The benefit of this approach is that it has zero impact on user experience as it does not involve any additional checks to complete. Moreover, it can be monitored from the first moment a user starts interacting with a website. This is especially effective at identifying fraud attacks that are otherwise difficult to detect – such as synthetic identity fraud and automated bot attacks – as it depends on user behaviour rather than relying on an analysis of their PII data.

Some analysts refer to device intelligence as an “invisible fraud solution”, and it is exactly this capability, along with its unmatched accuracy in detecting fraud, that makes it the future of fraud prevention.


How device intelligence addresses customer experience challenges

Experian’s recent survey of over 300 fraud leaders shows that the top three digital customer experience challenges can be directly addressed by device intelligence. Let’s break down each challenge for a closer look:

Graphic showing the top three fraud related challenges related to customer experience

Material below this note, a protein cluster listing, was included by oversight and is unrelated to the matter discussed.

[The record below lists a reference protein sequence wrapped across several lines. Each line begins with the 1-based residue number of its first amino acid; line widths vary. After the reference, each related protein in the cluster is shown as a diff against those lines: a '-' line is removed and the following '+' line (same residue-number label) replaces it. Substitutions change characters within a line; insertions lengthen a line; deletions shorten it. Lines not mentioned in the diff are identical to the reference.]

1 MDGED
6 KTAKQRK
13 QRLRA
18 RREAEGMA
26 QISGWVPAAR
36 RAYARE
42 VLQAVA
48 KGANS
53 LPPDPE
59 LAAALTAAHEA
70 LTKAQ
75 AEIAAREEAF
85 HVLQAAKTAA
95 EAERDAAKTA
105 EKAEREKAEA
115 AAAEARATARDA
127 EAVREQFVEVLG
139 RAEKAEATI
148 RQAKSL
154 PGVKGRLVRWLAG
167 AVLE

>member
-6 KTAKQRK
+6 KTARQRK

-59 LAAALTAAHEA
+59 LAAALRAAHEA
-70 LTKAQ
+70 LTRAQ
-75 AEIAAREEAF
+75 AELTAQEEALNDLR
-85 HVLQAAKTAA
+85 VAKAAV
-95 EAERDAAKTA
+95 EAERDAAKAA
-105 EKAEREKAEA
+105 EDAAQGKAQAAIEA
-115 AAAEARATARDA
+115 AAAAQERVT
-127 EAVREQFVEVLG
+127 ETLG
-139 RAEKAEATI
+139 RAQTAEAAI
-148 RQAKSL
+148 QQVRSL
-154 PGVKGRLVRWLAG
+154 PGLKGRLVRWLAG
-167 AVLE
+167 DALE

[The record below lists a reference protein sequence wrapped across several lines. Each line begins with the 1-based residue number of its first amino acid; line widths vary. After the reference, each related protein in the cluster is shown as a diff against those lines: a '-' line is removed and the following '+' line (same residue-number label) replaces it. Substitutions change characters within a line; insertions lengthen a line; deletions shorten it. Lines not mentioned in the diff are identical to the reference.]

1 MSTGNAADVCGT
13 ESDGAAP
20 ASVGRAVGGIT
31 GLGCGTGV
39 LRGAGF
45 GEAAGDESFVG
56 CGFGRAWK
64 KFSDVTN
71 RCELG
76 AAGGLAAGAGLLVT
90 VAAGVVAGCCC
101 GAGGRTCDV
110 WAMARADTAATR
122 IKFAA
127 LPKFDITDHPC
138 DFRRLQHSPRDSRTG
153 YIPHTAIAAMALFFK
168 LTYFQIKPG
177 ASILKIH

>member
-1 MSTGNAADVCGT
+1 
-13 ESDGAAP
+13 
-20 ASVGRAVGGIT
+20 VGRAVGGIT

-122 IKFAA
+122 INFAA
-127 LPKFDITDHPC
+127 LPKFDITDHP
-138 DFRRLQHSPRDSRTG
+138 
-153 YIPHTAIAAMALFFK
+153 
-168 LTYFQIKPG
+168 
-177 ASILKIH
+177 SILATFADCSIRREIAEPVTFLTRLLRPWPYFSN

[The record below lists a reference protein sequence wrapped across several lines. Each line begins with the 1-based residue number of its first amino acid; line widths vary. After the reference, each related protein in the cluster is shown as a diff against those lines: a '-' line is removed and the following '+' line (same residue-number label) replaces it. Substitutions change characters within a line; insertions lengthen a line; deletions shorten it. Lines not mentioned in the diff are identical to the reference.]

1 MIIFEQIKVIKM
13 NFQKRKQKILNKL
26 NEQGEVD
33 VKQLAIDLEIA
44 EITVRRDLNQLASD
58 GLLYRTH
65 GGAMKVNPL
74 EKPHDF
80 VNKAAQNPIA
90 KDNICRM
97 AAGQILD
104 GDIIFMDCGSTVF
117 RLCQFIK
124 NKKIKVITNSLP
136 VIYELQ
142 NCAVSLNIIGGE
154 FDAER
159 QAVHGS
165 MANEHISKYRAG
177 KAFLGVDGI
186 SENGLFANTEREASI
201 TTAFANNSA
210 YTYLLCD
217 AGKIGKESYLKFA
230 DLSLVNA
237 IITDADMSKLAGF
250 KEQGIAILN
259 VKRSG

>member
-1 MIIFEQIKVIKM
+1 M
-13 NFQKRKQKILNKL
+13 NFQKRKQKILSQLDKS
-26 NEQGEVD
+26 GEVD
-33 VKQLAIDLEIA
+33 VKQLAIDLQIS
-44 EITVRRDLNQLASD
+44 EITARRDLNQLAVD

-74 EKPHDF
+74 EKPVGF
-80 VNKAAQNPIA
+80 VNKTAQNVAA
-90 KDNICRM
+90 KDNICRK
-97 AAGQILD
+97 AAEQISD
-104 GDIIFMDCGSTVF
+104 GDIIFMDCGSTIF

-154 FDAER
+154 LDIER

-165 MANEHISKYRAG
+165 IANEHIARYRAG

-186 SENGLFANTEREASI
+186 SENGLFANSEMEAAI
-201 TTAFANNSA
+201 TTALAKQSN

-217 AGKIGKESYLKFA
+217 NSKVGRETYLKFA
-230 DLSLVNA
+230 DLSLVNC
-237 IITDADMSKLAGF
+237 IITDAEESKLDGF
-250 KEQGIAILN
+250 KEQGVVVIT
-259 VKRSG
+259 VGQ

Verifying digital customer identity – interpreting how a user inputs their PII data provides a crucial signal for identity verification, without impacting their journey flow. When this is combined with device data, the result is a highly accurate and completely passive method of identity authentication.


Balancing revenue growth with fraud prevention – at the heart of this challenge is the issue of false positives. The strength of analysing device data and user behaviour is that it allows for a more accurate identification of both legitimate customers and fraudsters. This brings fraud losses down while also reducing false positive rates.


Providing a frictionless digital application/purchase journey – device intelligence is the definitive frictionless fraud check as it happens entirely in the background and does not require any action from the user.


Find out more by downloading Experian’s latest fraud research report

For more information about device intelligence contact Experian today and speak to a local fraud specialist. We have a range of cutting-edge fraud solutions and can help you integrate multiple fraud solutions into a single platform.